Sustainability reporting is a key tool to drive better outcomes. Knowing the external impact of the business, its baseline, targets and strategic trajectory, are critical data points to effective governance. When a company measures results and tracks its progress, it will make better decisions on information that matters and have the motivation to improve.
Sustainability disclosure is about capturing the most material impacts of an organisation’s
operations from a multi-stakeholder perspective. These economic, environmental and social impacts have financial implications for a business, from capital raising to brand value, to costs associated with waste, employee loss and new customer acquisition.
The GRI Standards — the world’s most widely used for sustainability reporting — enable organizations to understand, manage and disclose these impacts.
Leaders in sustainability reporting share the perspective that a company must deliver financial returns responsibly, usually taking a longer-term approach. Over the last few years many stock exchanges and regulators around the world have mandated for sustainability disclosure. As head of GRI’s ASEAN Regional Hub, I am pleased to see the Singapore Exchange, Bursa Malaysia, Stock Exchange of Thailand, Philippines Stock Exchange and the Indonesia Stock Exchange all reference or reference GRI reporting in their policies.
Championing sustainability in the boardroom
Sustainability is no longer a ‘nice-to-have’ for senior management. Increasingly, well-governed boards are including achievement of sustainability goals in consideration for performance bonuses.
Boards that take longer-term views integrate sustainability in their business strategies. Such boards will have a board member or board committee with explicit responsibility for the corporations’ sustainability goals and environmental, social and governance (ESG) outcomes.
Directors have an important role in driving the sustainability agenda and should consider the following points:
1. Facilitate the right questions. Ask for the data and question the status-quo. Encourage management to use the sustainability lens to identify the transformation required.
2. Allocate adequate airtime in board meetings for sustainability topics and establish committees to ensure progress.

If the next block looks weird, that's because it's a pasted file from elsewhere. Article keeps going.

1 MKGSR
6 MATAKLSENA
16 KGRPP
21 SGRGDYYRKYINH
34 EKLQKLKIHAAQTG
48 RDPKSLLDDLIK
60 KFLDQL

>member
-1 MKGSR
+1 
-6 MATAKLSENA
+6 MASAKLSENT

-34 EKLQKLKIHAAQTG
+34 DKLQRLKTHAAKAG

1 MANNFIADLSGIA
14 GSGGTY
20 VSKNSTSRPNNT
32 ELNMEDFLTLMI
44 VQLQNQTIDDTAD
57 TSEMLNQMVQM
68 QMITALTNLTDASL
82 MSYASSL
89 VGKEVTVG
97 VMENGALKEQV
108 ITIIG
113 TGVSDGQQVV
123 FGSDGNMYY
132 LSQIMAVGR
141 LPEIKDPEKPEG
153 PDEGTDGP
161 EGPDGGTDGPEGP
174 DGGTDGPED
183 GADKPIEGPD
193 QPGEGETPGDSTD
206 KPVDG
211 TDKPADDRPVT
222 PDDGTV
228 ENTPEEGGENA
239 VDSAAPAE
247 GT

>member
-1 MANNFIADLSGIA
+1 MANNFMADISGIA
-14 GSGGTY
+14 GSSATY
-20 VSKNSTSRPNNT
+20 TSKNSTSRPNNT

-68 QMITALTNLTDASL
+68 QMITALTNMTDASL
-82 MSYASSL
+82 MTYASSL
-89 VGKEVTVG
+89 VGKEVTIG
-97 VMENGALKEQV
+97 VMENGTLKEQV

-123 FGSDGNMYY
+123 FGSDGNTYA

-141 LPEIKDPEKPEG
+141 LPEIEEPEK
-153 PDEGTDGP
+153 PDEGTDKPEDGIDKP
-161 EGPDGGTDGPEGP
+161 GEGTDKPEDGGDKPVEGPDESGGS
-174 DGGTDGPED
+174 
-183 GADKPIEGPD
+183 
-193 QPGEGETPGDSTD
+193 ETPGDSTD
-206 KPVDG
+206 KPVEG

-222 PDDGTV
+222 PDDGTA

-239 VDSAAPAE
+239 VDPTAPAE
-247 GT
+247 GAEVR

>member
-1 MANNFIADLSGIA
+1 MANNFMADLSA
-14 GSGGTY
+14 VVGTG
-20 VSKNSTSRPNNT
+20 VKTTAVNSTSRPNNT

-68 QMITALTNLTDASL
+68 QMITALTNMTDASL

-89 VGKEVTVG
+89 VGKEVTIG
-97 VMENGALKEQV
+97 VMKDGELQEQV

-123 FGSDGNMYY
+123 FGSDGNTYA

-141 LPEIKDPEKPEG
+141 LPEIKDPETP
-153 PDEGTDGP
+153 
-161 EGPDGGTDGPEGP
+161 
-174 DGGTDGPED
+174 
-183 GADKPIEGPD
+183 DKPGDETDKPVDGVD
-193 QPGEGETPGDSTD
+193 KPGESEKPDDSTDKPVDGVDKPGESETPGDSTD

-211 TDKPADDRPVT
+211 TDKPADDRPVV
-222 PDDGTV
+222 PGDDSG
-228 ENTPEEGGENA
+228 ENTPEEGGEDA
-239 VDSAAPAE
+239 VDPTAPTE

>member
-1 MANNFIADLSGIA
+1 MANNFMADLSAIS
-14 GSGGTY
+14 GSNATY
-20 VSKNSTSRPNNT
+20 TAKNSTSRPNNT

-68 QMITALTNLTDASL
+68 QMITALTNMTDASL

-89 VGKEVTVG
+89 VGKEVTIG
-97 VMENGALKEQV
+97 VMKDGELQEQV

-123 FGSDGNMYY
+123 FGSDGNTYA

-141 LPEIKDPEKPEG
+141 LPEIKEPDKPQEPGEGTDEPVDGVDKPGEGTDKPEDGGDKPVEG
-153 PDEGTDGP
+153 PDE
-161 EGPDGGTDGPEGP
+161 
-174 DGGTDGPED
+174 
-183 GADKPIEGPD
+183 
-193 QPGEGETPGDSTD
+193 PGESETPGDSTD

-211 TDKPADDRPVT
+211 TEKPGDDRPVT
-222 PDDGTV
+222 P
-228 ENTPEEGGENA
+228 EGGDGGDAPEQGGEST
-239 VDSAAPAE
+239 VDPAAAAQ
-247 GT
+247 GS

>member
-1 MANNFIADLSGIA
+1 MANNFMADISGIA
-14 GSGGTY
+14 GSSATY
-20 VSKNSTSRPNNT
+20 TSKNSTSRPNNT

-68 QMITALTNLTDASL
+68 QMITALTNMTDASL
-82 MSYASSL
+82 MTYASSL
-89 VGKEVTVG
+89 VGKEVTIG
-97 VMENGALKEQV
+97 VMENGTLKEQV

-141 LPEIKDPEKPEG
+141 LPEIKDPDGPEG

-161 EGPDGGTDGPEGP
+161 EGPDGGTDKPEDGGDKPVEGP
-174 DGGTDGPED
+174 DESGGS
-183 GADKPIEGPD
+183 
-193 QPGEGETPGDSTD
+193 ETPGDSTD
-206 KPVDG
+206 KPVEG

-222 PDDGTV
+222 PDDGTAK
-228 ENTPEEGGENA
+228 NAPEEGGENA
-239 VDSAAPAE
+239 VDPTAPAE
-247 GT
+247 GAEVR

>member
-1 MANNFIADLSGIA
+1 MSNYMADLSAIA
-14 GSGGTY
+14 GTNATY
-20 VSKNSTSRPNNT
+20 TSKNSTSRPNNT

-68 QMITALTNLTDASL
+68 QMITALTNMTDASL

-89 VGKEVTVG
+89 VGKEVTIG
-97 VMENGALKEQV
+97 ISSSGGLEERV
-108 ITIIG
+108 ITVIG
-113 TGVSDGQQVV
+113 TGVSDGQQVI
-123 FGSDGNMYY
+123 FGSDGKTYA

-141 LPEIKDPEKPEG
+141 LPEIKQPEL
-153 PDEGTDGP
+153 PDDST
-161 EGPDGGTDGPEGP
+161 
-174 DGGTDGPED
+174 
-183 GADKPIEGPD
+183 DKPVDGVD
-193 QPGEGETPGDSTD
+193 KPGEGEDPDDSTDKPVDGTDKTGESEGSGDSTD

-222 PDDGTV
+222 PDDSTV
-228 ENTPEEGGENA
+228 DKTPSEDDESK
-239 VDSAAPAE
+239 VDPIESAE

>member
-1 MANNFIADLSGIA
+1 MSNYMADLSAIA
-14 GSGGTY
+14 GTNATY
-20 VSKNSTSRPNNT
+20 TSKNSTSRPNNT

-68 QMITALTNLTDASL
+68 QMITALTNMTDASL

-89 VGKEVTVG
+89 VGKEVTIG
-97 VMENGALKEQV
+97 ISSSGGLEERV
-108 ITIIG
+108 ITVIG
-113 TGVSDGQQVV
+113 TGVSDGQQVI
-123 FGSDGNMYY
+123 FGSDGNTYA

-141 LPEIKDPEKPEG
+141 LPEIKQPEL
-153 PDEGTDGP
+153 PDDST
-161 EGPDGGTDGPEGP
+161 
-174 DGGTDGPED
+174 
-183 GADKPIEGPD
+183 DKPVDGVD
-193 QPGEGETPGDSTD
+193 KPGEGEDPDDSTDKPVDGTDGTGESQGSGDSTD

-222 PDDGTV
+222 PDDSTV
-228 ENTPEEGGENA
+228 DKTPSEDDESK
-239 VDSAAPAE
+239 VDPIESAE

3. Drive discussions from a multi-stakeholder, longer-term perspective.
4. Ensure sustainability has a strong voice at the board level, in executive leadership and in innovation investment portfolios.
5. Require responsibility for sustainability to be distributed across the company’s leadership supported by leading key performance indicators.
Corporate leaders need to rise to the unprecedented social and environmental challenges. There is growing public expectation and a commercial case for businesses to shape and champion the sustainability-led change needed for a better future — not just adapt to it.
The reality is that pursuing sustainable business practices makes good business sense. Companies can be sustainable while also contributing strong financial returns, if they consider a long-term perspective that understands, considers and balances the competing demands of multiple stakeholders, along with people and planet. The GRI Standards is an enabler for companies to do this effectively.
Committing to sustainable development is not easy, but we need to accelerate the rate of change. Like anything new the path is uncertain and there is a lot to learn — but the process is proven. There is much to be done if we are to collectively affect the current trajectory of companies’ triple bottom lines.
This article was adapted from a version that was published in the quarterly bulletin of the Singapore Institute of Directors (July 2020).